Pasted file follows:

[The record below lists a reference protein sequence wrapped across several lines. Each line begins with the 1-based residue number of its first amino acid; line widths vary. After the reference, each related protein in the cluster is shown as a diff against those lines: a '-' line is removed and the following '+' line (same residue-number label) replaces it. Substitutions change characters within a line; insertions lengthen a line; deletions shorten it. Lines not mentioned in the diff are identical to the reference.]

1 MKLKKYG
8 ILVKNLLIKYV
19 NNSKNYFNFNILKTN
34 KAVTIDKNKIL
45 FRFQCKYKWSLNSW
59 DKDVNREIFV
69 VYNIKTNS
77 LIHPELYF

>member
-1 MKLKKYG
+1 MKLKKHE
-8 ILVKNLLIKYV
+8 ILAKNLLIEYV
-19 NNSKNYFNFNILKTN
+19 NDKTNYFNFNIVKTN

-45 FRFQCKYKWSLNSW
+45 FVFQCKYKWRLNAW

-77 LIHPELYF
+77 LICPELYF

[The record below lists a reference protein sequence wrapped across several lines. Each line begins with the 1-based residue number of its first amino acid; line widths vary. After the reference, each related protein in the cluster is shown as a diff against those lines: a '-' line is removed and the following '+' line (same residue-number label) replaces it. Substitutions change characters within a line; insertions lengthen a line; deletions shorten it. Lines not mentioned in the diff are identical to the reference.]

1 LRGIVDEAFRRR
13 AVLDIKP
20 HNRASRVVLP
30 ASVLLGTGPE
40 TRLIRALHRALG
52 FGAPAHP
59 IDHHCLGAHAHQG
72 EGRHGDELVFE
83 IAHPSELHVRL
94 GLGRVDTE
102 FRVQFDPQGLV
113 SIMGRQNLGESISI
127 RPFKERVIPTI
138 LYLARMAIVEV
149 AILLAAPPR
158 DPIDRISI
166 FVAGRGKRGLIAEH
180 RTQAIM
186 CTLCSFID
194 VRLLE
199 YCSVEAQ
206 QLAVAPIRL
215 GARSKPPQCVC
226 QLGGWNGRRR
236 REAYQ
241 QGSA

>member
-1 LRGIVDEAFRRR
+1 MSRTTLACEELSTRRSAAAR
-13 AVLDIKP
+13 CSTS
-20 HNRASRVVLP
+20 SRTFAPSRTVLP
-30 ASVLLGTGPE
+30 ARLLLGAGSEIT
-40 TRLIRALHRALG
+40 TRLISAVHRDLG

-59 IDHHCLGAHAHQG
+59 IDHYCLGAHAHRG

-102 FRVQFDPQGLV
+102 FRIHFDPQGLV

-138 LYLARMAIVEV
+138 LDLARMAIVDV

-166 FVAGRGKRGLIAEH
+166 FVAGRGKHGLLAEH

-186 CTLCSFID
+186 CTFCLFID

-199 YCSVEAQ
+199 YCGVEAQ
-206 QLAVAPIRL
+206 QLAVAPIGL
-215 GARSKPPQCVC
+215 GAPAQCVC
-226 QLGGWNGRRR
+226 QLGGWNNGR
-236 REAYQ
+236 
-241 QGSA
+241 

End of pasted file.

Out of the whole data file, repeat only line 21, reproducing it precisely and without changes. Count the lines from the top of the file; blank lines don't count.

[The record below lists a reference protein sequence wrapped across several lines. Each line begins with the 1-based residue number of its first amino acid; line widths vary. After the reference, each related protein in the cluster is shown as a diff against those lines: a '-' line is removed and the following '+' line (same residue-number label) replaces it. Substitutions change characters within a line; insertions lengthen a line; deletions shorten it. Lines not mentioned in the diff are identical to the reference.]